Well it is always interesting when you have to get 143 passengers off a boat at a particular time to go on a journey. We have a German Tour Director and he sticks to German timing, ie ON time!! No – it doesn’t work for a small percentage of the passengers. We all get on the coaches and he comes and does his German count – eins, zwei, drei, vier etc – there are three coaches. Then some people hop off one coach because ze friends are on ze other one so they go jump aboard another bus which puts the count in a pickle! The Mongolian lady who is our transfer chaperone goes and counts in Mongolian and then again in German and one person is missing – so we can’t go anywhere because maybe they have jumped onto another bus or maybe they are sound asleep because the alarm didn’t work or maybe they are cleaning up the leftover croissants at the breakfast buffet! Who knows but it takes a blimmin long time to find this lost person – or maybe the count was wrong in the beginning or lost in translation or some zumzing else! OO knowz? This is a daily occurrence – I can tell you for sure that sometimes the teacher in me is desperate to jump up and give zem a lecture!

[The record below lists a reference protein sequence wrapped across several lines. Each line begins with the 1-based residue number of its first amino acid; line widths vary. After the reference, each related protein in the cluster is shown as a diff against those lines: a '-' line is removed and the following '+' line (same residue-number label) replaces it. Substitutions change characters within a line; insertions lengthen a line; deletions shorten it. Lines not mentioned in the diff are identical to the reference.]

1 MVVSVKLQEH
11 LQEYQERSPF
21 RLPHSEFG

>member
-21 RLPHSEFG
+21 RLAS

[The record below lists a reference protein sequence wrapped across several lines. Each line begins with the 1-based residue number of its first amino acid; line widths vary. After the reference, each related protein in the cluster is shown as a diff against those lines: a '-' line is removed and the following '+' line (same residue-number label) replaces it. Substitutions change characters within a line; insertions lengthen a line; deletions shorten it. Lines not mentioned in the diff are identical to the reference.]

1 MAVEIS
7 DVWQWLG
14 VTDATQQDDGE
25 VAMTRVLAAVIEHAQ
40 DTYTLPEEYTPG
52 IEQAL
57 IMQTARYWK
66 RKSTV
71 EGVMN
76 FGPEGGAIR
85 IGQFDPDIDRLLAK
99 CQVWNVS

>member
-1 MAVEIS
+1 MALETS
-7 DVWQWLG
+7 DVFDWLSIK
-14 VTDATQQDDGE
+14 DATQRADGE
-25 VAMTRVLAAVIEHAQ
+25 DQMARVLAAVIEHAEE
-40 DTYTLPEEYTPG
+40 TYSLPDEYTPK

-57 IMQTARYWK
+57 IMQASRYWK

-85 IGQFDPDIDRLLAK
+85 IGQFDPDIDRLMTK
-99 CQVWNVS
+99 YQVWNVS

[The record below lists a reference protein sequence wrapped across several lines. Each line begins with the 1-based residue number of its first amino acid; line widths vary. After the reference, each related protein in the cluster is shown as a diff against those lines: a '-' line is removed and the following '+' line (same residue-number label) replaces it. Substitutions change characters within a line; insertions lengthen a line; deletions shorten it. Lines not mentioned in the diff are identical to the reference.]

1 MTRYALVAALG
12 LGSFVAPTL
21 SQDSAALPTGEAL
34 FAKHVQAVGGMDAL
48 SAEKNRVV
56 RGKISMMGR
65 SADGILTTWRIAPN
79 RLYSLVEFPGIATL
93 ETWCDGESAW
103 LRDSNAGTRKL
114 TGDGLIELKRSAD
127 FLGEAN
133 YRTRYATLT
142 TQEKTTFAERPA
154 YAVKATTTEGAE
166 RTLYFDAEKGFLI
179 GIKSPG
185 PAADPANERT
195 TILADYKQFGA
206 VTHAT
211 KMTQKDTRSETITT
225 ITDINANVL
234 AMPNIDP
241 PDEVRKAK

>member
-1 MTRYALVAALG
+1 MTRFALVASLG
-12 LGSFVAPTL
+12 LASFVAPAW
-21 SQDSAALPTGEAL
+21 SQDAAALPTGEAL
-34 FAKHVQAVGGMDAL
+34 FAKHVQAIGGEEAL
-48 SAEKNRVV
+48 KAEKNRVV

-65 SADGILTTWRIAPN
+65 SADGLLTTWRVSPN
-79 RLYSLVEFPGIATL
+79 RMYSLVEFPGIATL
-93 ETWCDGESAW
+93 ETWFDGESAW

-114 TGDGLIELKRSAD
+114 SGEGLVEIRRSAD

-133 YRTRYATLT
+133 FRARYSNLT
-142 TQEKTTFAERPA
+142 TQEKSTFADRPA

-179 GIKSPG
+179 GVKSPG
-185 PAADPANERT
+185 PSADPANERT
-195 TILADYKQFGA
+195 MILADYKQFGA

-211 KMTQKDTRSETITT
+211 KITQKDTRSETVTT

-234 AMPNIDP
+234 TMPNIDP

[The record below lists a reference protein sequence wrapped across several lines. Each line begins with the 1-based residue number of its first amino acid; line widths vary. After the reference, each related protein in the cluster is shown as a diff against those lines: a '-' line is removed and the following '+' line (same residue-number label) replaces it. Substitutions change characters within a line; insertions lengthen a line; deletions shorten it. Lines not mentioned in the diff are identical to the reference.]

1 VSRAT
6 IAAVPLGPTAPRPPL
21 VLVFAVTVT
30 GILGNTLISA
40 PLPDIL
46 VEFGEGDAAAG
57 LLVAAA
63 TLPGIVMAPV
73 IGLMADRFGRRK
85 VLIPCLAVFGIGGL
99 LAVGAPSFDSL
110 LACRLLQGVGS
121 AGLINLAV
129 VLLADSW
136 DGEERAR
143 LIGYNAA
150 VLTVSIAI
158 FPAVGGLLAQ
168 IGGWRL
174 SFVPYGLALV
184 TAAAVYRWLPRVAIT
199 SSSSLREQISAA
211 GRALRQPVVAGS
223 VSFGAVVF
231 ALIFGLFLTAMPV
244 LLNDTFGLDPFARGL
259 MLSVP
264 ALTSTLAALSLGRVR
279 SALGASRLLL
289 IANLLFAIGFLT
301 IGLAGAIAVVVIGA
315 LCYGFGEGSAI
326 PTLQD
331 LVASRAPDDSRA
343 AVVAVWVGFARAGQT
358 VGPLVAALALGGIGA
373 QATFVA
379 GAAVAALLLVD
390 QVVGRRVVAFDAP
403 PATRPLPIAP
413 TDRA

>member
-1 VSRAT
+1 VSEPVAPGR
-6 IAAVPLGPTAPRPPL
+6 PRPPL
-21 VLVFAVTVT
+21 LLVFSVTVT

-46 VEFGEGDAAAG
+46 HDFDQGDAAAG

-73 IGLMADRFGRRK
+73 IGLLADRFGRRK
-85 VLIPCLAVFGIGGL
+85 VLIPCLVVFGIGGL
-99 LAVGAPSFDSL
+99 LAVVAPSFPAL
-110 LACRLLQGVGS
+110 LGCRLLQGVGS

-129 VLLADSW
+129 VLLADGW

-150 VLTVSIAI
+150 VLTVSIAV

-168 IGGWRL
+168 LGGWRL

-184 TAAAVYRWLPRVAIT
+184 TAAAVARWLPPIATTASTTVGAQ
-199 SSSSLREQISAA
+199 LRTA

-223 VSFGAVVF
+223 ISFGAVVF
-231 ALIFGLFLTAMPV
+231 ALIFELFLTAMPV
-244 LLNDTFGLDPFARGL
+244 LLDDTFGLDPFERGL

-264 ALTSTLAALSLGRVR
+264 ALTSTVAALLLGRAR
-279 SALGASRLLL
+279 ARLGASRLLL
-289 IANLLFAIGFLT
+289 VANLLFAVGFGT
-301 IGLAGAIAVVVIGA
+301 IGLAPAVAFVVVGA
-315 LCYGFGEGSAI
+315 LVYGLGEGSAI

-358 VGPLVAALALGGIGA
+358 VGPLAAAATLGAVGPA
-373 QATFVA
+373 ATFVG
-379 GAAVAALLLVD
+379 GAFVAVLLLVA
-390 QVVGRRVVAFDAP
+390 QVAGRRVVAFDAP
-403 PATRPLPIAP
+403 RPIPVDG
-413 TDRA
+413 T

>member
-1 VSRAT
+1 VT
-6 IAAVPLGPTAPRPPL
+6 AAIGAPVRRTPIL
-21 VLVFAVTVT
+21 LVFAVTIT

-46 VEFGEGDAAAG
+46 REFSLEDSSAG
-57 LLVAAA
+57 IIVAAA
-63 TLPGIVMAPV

Prior to the change of boats we visited the beautiful little village of Durnstein and then on to Melk where we visited the Benedictine Abbey high above the Danube and over 900 years old. This was truly magnificent in so many ways with its overwhelming Italian-style Baroque architecture and stunning library with over 16,000 volumes on show.
It was then onto charming Salzburg, the birthplace of Wolfgang Amadeus Mozart and the gorgeous yellow house where he was born. We were treated to lunch and a musical show in the hills above the city.